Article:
I have a ISO date string as below

 var startTimeISOString = "2013-03-10T02:00:00Z";

when I convert it to date object in javascript using below code, it returns

var startTimeDate = new Date(startTimeISOString);

output is

Date {Sun Mar 10 2013 07:30:00 GMT+0530 (India Standard Time)}

It sure converts the ISOString to date but it converts to local time since new Date() is client dependent. How to just convert iso date time string to date and time but not to local date-time..?


  • 1
    Your ISO time ends with 'Z' which means UTC (GMT). If the time is in fact local to start with you should replace the 'Z' with '+0530'. But if you want to round trip your times you should keep the string version in UTC. Apr 11 '14 at 15:58
  • can you clarify that you are attempting to create a string representation that preserves the original timezone, in this case Zulu (Z), rather than re-interpreting the time in the timezone of the computer running the code. It sounds like you are, but it's not 100% clear.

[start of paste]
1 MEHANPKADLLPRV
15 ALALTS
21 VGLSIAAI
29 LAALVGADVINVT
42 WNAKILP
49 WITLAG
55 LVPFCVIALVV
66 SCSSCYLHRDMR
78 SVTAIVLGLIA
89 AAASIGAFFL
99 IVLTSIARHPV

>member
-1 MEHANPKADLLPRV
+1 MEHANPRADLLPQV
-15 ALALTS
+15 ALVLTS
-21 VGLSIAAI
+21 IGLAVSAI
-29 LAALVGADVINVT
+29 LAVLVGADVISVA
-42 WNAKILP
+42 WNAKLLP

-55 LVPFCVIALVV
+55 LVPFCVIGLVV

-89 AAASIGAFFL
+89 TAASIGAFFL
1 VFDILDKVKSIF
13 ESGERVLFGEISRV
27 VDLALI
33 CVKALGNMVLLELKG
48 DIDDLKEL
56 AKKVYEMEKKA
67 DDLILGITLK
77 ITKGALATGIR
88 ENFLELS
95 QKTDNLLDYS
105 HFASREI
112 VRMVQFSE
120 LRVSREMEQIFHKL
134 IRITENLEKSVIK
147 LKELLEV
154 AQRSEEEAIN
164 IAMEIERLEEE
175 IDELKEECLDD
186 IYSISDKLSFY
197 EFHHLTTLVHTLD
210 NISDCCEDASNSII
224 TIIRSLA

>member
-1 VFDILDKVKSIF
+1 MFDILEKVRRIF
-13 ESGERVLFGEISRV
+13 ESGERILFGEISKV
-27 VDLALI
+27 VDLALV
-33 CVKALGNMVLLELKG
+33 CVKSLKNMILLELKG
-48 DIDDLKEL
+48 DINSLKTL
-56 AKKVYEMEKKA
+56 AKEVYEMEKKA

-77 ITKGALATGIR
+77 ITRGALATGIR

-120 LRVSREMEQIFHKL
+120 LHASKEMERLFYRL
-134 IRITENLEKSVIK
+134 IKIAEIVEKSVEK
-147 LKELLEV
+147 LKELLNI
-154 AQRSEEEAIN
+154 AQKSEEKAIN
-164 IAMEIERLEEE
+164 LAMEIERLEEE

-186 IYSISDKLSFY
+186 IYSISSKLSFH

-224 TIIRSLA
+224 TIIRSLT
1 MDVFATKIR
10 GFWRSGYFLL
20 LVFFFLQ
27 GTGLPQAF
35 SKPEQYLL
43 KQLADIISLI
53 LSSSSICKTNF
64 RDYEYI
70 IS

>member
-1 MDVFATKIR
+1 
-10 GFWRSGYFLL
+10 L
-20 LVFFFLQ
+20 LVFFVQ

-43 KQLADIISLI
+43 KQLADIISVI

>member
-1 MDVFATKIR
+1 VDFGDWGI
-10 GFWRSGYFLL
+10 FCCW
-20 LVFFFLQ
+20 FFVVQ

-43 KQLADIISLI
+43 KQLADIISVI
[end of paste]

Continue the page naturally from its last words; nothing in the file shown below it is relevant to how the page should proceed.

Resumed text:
– Ed Sykes
    Jul 10 '15 at 8:00

According to MDN:

Differences in assumed time zone

Given a date string of "March 7, 2014", parse() assumes a local time zone, but given an ISO format such as "2014-03-07" it will assume a time zone of UTC. Therefore Date objects produced using those strings will represent different moments in time unless the system is set with a local time zone of UTC. This means that two date strings that appear equivalent may result in two different values depending on the format of the string that is being converted (this behavior is changed in ECMAScript ed 6 so that both will be treated as local).

I have done like this and am now getting the exact time which is inside the ISO date string instead of the local time

 var startTimeISOString = "2013-03-10T02:00:00Z";

 var startTime = new Date(startTimeISOString );
 startTime =   new Date( startTime.getTime() + ( startTime.getTimezoneOffset() * 60000 ) );

This will give the same date time inside iso date string , the output here is


Date {Sun Mar 10 2013 02:00:00 GMT+0530 (India Standard Time)}
  • i don't see that the details of the parse function has anything to do with this. The quoted MDN paragraph just states that parse looks at the format of the string and figures out whether the format is RFC2822 or ISO8601.